(Repeats to widen distribution)
NEW YORK Dec 3 The United States "absolutely
must" complete unfinished work ending the too-big-to-fail bank
problem that helped plunge the global economy into recession
eight years ago, an influential Federal Reserve policymaker said
In remarks that appeared to pre-empt President-elect Donald
Trump, who has promised to roll back Wall Street regulations,
New York Fed President William Dudley said much progress has
been made making the financial system "less prone to panics."
"Still," he said in prepared remarks, "there is more to do
before we can say that we have ended 'too big to fail.' This is
work that we absolutely must complete."
Dudley's comments, to a Group of 30 meeting of top world
regulators, came a day after another powerful regulator at the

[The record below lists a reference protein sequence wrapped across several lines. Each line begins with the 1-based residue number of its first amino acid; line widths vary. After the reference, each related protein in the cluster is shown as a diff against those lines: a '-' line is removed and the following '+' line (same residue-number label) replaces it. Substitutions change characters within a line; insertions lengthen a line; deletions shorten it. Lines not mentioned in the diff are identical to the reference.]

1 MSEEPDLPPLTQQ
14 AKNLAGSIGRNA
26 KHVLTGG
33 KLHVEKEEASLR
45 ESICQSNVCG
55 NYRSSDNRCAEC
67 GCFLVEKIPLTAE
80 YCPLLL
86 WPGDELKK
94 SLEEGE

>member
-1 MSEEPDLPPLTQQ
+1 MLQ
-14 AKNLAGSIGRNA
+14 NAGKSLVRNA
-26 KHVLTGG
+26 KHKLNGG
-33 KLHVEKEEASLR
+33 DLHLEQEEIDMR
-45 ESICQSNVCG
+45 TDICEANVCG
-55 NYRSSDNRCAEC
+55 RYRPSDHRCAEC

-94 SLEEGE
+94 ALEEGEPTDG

U.S. central bank, Daniel Tarullo, also warned against
"backsliding" after years of implementing the landmark 2010
Dodd-Frank financial-reform law.
Challenges especially remain in regulators safely and
smoothly handling the hypothetical failure of a massive bank
with operations in multiple jurisdictions, Dudley said.
Addressing other areas of the financial landscape, Dudley,
whose institution acts as the Fed's eyes and ears on Wall
Street, drew a line around these areas he said provided
important structure changes: reforms in tri-party reverse
repurchase market; in over-the-counter derivatives and the
central clearinghouses that handle that activity; and in money
market mutual funds.
Trump, a Republican whose victory last month shocked
pollsters, has said his administration will grow the economy in
part by rolling back elements of the Dodd-Frank Wall Street
(Reporting by Jonathan Spicer; Editing by Alistair Bell)